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Singapore Parliament reopens: Key points of President Tony Tan's speech

Published on May 16, 2014 9:55 PM
 

Singapore's 12th Parliament resumed on Friday with the Government pledging anew to build a better and brighter Singapore, and calling on all Singaporeans to do the same.

In a speech that set out the priorities, policies and programmes for the rest of the term, President Tony Tan Keng Yam said that it was an important moment in Singapore's history as the country prepares to celebrate 50 years of independence next year.

Singapore's best years lie ahead, he said.

Parliament was prorogued on April 15 for a mid-term break, to let the Government and MPs take stock of their work since Parliament opened in October 2011.

Singapore's 12th Parliament resumed on Friday with the Government pledging anew to build a better and brighter Singapore, and calling on all Singaporeans to do the same. -- ST PHOTO: DESMOND WEE

Addressing MPs and invited guests at Parliament House, Dr Tan outlined the Government's goals to strengthen safety nets for the vulnerable and elderly, build strong families and communities, improve quality of life for all, and create more opportunities for both working adults and the young.

"Just as our pioneers overcame formidable obstacles with grit and determination to build today's Singapore, we too must create our Singapore of tomorrow," he said.

Dr Tan said the Government would pursue new strategies and work with Singaporeans to address their concerns and aspirations.

He noted that in the last decade, Singapore had been adjusting and adapting to changes in the global and domestic environments, with the Government making some major shifts.

Among them are the introduction of ComCare public assistance for the down and out and Workfare wage supplement schemes to help the needy and low-wage workers.

More changes are to come, he said, in the areas of education, housing, the Central Provident Fund schemes and in National Service.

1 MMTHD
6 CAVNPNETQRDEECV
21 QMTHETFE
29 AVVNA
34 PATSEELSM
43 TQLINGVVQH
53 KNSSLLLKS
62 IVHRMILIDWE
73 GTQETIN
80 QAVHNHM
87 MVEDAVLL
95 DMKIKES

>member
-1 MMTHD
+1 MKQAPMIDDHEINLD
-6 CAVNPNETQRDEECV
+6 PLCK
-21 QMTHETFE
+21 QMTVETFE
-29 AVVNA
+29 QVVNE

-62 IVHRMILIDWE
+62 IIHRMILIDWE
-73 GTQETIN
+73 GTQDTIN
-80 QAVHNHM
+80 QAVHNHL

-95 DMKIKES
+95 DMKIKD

For instance, plans are afoot to harness new technologies to turn Singapore into a "Smart Nation" with greener urban living, more transport options, better care for the elderly, public services that are more responsive and greater opportunities for citizen engagement.

The CPF savings and annuities schemes will also be improved to better prepare Singaporeans financially for their golden years, he said.

And new housing options would be developed to encourage extended families to live closer together for family bonding.

As it goes about these plans, Dr Tan said, the Government will pay special attention to the vulnerable, especially the elderly and low-wage workers.

But he cautioned that even as the Government spends more on social programmes, the spending must be sustainable.

Government spending itself will not create a wealthier or happier society, he added as he called on individuals and the community to pitch in to build a home "where we feel a sense of responsibility for one another, and not just a sense of entitlement to the benefits of citizenship".

As Singapore continues to adapt to the changing environment, some fundamentals, like the country's small size, would not change, he said.

As such, Singapore will always be "navigating dangers and threats in an uncertain world", and should never take security for granted, he added, citing recent events in Ukraine and the maritime disputes in East and South-east Asia.

Effective diplomacy and a strong army and Home Team were, therefore, necessary to provide the "sense of security to pursue our dreams", said Dr Tan.

The President also warned against populist politics which would "weaken" Singapore.

"It is crucial to maintain constructive politics that puts our nation and our people first" in order to achieve the ambitious goals the Government has set for the rest of its term, he said.

Recalling the opening of the first Parliament in 1965, he noted then-President Yusof Ishak expressing the hopes for Singapore to become a "tolerant society, multi-racial, multi-lingual, multi-religious, welded ever closer together by the ties of common experience".

Singapore's pioneer generation had fought hard for the country's survival, and had created in Singapore "something special and precious for all of us to enjoy", he said.

The $8 billion Pioneer Generation Package, announced in this year's Budget, was a sincere expression of appreciation for their sacrifices and contribution, he added.

But a better way to honour them was to uphold the same pioneering spirit, to "dream and fight for Singapore".

He urged Singaporeans, especially the young, to "take the torch, run faster and further, and keep Singapore's light burning bright". "We must be stewards of our pioneers' success, and leave behind a better Singapore than we inherited," he said.

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